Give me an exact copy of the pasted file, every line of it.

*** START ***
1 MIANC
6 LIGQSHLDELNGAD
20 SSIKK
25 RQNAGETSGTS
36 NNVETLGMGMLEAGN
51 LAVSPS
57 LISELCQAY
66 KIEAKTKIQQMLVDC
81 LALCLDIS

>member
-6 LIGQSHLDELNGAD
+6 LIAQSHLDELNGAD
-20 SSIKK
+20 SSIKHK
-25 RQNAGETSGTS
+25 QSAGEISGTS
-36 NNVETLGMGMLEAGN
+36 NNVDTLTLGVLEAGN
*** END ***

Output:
1 MIANC
6 LIGQSHLDELNGAD
20 SSIKK
25 RQNAGETSGTS
36 NNVETLGMGMLEAGN
51 LAVSPS
57 LISELCQAY
66 KIEAKTKIQQMLVDC
81 LALCLDIS

>member
-6 LIGQSHLDELNGAD
+6 LIAQSHLDELNGAD
-20 SSIKK
+20 SSIKHK
-25 RQNAGETSGTS
+25 QSAGEISGTS
-36 NNVETLGMGMLEAGN
+36 NNVDTLTLGVLEAGN